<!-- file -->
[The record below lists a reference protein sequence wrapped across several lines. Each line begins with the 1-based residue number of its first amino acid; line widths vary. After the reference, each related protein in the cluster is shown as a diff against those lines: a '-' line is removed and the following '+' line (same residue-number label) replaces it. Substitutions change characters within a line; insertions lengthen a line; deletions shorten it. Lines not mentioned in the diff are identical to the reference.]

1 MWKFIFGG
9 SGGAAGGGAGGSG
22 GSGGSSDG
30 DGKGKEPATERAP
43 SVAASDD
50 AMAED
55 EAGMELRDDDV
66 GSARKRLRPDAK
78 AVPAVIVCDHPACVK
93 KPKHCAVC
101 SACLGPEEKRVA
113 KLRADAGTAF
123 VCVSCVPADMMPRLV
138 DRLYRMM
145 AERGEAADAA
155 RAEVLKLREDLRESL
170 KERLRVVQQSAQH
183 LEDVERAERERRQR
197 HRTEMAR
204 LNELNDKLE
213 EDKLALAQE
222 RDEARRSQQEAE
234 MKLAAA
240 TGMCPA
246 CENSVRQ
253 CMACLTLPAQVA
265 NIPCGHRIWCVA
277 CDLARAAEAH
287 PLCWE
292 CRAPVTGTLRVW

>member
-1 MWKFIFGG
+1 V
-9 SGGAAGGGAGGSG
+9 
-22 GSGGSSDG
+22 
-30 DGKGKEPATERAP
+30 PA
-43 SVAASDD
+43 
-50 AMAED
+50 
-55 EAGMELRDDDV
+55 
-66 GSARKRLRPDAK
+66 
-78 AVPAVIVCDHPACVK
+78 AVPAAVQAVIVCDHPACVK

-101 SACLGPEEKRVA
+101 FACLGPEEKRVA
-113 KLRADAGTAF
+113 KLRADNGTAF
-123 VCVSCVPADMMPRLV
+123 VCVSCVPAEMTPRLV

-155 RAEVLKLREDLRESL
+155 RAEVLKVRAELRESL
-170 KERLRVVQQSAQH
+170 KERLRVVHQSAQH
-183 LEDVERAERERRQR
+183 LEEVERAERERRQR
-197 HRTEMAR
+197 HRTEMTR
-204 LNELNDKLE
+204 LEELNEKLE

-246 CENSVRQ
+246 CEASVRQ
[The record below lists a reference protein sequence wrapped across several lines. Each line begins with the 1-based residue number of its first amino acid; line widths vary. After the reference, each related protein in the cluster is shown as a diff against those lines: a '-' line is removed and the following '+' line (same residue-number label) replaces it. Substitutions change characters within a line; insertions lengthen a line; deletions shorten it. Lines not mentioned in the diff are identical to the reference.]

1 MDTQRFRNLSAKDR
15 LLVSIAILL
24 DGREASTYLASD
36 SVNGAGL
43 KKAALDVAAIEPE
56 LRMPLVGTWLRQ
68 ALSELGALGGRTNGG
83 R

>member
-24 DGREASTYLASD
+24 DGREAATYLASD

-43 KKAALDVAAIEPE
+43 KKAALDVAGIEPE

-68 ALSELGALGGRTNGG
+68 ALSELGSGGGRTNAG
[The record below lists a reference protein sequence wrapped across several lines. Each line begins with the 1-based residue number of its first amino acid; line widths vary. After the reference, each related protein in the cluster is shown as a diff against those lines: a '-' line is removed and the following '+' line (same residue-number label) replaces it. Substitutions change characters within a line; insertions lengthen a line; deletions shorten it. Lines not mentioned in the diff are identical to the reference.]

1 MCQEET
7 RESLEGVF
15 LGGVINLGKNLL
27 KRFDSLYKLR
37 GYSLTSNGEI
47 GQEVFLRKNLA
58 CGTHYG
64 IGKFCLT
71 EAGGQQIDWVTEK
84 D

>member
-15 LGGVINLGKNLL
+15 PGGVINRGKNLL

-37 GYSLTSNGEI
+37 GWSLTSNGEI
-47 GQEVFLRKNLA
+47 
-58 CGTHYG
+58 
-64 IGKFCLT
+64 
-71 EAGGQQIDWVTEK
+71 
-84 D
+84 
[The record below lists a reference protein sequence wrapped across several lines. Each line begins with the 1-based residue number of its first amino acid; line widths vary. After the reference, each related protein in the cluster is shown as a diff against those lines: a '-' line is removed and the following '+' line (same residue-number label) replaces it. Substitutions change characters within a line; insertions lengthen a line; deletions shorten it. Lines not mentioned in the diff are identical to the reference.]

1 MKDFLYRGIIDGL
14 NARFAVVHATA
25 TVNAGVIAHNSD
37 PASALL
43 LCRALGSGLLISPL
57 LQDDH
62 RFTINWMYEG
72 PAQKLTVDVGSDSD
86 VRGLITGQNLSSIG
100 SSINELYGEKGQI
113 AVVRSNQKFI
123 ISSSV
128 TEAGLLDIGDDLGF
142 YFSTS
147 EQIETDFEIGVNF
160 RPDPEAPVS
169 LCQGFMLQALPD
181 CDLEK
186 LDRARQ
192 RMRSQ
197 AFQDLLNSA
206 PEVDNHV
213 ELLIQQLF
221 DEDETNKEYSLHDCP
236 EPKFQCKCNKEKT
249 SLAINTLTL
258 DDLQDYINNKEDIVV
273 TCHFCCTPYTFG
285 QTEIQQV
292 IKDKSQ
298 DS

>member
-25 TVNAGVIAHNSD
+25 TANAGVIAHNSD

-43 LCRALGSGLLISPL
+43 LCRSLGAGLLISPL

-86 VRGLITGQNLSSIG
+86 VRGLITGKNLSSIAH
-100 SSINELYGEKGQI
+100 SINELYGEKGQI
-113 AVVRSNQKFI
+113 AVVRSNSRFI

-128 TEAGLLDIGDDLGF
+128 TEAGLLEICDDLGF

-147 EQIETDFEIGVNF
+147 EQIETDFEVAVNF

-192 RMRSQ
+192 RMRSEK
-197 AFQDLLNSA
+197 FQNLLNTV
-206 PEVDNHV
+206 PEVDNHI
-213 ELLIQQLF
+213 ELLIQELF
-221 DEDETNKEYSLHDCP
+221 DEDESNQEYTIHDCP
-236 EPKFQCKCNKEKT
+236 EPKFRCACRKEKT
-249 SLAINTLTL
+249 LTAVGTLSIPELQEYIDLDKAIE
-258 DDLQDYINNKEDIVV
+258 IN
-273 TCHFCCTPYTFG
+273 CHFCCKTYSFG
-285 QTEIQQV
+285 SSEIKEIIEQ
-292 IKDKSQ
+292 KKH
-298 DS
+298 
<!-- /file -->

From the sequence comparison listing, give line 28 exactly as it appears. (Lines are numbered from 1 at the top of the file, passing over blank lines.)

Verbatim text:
265 NIPCGHRIWCVA